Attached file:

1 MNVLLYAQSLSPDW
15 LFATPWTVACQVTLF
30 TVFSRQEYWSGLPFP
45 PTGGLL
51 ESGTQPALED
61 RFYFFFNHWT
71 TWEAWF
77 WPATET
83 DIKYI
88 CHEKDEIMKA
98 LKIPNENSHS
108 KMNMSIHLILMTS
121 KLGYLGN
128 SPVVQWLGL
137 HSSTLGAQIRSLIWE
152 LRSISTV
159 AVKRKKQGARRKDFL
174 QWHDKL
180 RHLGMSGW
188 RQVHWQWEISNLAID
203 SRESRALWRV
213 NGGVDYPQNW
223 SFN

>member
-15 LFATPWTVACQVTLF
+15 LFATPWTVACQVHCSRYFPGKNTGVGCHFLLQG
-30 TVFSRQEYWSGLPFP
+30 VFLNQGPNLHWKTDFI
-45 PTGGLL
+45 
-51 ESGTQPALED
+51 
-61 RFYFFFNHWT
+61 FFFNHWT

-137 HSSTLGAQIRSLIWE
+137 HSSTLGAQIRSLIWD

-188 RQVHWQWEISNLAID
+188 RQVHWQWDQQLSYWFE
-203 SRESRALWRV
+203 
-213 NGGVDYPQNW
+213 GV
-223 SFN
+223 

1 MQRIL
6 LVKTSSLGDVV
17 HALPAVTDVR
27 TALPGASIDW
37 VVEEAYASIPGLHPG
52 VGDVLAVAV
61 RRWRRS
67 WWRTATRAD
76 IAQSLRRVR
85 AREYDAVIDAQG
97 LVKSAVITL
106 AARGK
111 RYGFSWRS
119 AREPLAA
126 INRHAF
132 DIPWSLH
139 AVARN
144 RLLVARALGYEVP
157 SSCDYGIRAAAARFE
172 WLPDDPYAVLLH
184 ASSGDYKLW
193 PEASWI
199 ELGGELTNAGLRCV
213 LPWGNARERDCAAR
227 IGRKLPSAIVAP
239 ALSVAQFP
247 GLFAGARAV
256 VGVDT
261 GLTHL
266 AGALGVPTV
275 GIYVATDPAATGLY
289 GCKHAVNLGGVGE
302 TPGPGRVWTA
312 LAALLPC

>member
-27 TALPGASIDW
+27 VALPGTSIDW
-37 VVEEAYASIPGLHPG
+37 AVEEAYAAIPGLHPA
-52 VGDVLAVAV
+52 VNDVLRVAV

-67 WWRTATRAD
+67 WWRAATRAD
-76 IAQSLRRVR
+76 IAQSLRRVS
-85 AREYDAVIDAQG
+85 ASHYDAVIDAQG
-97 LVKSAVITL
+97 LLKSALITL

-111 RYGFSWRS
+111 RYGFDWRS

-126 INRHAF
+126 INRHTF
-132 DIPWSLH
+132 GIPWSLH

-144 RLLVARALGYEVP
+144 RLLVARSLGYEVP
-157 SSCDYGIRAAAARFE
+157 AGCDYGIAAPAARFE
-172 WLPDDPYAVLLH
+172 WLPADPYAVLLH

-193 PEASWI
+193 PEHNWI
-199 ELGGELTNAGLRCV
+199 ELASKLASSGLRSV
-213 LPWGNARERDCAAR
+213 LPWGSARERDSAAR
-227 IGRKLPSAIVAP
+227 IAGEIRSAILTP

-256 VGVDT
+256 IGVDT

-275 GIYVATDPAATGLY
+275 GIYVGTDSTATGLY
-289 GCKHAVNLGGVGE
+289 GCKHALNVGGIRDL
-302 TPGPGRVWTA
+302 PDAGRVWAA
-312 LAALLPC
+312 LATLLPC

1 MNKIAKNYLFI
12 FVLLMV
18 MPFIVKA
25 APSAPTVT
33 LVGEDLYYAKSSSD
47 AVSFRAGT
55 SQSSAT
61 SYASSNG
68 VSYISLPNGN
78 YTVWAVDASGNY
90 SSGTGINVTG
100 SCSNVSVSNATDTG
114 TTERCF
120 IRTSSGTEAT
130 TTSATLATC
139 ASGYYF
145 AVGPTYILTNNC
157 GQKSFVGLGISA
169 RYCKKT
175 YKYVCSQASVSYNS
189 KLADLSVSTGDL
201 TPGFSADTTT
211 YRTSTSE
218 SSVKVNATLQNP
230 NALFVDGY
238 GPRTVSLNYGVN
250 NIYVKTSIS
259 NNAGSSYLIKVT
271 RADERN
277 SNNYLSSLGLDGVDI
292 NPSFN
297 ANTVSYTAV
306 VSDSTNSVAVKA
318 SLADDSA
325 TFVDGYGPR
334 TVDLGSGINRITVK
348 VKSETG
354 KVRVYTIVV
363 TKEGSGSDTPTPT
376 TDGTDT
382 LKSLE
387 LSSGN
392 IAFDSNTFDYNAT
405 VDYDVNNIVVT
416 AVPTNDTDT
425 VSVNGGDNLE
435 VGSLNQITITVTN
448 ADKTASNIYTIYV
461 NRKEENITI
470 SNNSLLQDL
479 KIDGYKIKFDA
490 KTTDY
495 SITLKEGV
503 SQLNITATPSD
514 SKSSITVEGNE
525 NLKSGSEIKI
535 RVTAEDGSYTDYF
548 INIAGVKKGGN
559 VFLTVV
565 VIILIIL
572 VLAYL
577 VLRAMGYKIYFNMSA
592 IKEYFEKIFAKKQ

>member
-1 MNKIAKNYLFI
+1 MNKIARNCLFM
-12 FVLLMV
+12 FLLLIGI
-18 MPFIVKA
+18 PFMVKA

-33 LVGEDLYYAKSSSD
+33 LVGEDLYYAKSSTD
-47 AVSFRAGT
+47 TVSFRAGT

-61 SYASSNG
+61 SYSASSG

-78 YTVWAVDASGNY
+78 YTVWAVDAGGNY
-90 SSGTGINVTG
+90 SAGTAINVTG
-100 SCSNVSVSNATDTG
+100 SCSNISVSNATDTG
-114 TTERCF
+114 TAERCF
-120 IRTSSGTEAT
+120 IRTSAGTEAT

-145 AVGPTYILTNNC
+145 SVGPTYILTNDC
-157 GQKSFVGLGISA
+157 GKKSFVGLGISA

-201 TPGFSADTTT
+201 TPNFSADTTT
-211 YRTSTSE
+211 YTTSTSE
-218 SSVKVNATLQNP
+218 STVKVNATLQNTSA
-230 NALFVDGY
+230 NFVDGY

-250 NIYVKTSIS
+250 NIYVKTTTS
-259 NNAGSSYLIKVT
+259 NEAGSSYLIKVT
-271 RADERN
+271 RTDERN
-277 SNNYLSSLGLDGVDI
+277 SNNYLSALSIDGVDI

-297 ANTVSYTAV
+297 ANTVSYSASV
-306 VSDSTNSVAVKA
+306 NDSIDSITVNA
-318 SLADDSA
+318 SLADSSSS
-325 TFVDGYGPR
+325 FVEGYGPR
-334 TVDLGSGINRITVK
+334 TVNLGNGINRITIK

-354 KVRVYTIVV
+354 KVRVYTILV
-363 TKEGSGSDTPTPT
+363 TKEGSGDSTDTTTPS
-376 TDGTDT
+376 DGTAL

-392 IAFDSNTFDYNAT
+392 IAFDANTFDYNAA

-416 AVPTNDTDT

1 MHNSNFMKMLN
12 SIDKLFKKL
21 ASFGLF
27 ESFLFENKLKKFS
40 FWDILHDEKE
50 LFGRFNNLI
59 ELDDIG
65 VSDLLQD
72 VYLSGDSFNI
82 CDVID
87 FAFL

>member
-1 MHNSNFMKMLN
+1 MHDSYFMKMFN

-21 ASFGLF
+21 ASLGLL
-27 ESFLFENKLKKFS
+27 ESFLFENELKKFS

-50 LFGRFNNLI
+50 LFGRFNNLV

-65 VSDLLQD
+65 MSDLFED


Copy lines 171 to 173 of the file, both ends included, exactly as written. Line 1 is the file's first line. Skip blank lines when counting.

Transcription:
448 ADKTASNIYTIYV
461 NRKEENITI
470 SNNSLLQDL